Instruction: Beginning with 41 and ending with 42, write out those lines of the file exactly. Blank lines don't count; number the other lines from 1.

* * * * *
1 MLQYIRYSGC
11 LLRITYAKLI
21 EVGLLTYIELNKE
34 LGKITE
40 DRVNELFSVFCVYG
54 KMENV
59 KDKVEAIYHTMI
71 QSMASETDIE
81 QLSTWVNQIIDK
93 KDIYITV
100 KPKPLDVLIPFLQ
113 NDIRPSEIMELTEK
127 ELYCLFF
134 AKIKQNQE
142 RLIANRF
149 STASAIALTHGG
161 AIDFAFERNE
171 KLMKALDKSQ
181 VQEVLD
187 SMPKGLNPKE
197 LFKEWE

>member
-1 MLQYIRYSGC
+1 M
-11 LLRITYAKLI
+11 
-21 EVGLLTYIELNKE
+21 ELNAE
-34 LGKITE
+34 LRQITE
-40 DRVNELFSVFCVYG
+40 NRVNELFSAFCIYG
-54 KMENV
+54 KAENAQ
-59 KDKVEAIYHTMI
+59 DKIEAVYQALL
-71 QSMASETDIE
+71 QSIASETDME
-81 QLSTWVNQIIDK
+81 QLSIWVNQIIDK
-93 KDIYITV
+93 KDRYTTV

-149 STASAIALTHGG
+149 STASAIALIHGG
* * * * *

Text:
-93 KDIYITV
+93 KDRYTTV